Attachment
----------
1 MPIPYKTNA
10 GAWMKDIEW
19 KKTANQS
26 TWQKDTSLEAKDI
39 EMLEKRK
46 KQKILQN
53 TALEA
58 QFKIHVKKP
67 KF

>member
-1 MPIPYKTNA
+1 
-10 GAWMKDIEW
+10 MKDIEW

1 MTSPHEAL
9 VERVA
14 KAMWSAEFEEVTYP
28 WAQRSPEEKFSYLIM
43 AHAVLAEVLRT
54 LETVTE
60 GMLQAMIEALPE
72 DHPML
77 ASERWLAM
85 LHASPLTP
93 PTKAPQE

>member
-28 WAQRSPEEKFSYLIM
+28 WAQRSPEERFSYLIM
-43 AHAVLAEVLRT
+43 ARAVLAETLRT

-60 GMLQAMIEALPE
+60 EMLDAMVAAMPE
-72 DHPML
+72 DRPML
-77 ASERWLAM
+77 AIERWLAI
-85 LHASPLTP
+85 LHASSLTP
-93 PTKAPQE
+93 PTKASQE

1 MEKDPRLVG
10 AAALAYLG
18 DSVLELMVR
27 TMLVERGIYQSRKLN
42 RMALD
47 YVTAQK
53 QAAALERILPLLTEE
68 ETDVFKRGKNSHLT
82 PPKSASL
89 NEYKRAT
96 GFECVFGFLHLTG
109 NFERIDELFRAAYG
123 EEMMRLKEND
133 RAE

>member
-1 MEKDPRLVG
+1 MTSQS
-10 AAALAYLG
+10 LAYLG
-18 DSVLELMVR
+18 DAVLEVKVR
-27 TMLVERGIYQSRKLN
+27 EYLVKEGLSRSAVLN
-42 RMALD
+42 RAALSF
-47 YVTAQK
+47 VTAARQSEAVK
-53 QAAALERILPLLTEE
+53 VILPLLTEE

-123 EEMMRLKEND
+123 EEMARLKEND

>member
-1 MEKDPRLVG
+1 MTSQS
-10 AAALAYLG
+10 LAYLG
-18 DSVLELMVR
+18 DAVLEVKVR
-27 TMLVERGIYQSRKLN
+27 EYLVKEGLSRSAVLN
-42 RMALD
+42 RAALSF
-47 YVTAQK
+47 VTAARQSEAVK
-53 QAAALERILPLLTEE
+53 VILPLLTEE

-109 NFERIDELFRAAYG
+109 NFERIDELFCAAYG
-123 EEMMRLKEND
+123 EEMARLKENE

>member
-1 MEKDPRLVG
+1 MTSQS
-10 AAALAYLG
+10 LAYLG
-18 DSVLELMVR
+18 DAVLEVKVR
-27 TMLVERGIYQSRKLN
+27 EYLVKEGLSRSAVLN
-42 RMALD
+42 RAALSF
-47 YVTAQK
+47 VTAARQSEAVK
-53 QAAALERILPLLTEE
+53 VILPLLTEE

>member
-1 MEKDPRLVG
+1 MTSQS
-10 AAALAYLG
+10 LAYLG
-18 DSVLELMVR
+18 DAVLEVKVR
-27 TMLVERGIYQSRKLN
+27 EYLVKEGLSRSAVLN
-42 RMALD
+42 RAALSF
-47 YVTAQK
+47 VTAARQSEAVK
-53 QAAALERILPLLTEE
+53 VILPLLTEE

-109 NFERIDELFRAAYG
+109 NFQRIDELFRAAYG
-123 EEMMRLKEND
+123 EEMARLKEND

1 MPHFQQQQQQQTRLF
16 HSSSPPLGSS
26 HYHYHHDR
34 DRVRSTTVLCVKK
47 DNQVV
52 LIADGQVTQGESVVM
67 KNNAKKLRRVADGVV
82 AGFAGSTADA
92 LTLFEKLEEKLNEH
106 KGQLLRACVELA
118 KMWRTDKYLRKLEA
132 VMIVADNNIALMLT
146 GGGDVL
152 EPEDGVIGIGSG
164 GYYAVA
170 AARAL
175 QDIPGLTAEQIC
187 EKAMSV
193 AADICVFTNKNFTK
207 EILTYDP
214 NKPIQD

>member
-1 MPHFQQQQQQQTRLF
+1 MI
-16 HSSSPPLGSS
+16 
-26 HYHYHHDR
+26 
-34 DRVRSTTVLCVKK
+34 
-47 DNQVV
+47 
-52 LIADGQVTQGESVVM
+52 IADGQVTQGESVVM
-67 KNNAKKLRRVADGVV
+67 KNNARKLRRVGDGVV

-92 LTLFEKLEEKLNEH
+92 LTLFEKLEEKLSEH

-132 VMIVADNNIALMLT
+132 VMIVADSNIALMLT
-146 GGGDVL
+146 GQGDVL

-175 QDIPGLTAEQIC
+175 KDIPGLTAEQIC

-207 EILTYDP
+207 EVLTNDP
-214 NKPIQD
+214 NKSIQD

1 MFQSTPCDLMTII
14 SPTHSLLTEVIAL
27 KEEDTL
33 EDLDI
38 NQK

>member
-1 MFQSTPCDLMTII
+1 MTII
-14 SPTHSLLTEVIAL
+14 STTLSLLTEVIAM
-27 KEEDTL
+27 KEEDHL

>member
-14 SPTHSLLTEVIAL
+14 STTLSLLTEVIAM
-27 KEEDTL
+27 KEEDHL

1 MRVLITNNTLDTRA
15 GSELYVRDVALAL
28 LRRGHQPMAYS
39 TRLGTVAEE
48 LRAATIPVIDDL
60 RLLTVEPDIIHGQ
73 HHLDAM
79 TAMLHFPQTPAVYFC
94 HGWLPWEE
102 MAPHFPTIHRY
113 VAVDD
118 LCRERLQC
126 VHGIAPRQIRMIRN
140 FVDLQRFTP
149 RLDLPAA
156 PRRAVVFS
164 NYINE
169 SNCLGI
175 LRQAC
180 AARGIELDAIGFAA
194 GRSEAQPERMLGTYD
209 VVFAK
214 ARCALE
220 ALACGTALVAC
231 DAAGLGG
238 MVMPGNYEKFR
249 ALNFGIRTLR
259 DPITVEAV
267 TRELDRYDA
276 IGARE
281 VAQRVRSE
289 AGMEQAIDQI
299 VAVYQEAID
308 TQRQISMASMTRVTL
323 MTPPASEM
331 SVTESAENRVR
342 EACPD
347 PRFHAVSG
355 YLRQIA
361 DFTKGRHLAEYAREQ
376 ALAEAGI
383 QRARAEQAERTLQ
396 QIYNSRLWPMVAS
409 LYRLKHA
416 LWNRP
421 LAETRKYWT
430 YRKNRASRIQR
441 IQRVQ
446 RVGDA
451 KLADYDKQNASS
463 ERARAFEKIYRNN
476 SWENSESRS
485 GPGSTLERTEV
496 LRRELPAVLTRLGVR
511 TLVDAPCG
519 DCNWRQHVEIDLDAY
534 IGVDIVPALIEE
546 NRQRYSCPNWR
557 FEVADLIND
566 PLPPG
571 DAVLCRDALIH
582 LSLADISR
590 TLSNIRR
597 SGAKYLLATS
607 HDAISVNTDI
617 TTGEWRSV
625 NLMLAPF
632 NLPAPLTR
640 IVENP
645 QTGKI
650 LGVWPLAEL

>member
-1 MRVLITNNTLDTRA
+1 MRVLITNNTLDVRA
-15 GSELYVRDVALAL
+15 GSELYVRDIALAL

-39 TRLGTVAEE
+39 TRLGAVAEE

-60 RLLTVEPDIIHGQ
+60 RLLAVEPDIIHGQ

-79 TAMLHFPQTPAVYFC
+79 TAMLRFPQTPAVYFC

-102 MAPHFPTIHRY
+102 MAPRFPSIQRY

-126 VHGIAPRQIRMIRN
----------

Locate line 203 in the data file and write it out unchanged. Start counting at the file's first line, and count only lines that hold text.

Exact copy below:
140 FVDLQRFTP